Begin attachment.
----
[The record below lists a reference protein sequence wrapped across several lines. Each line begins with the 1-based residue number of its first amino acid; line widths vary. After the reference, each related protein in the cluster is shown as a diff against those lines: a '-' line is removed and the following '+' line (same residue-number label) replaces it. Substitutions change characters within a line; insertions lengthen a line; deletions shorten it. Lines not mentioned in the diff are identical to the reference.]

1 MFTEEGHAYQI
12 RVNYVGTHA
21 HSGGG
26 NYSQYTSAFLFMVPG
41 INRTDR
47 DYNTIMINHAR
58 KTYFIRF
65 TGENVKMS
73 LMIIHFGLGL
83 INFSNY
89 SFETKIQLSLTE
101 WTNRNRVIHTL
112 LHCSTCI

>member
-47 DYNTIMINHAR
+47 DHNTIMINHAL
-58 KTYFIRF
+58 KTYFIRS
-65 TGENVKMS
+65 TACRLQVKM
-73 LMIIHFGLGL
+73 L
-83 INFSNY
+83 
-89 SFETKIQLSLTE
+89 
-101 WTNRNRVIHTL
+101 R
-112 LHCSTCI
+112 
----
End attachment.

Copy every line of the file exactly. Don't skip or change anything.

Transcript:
[The record below lists a reference protein sequence wrapped across several lines. Each line begins with the 1-based residue number of its first amino acid; line widths vary. After the reference, each related protein in the cluster is shown as a diff against those lines: a '-' line is removed and the following '+' line (same residue-number label) replaces it. Substitutions change characters within a line; insertions lengthen a line; deletions shorten it. Lines not mentioned in the diff are identical to the reference.]

1 MFTEEGHAYQI
12 RVNYVGTHA
21 HSGGG
26 NYSQYTSAFLFMVPG
41 INRTDR
47 DYNTIMINHAR
58 KTYFIRF
65 TGENVKMS
73 LMIIHFGLGL
83 INFSNY
89 SFETKIQLSLTE
101 WTNRNRVIHTL
112 LHCSTCI

>member
-47 DYNTIMINHAR
+47 DHNTIMINHAL
-58 KTYFIRF
+58 KTYFIRS
-65 TGENVKMS
+65 TACRLQVKM
-73 LMIIHFGLGL
+73 L
-83 INFSNY
+83 
-89 SFETKIQLSLTE
+89 
-101 WTNRNRVIHTL
+101 R
-112 LHCSTCI
+112 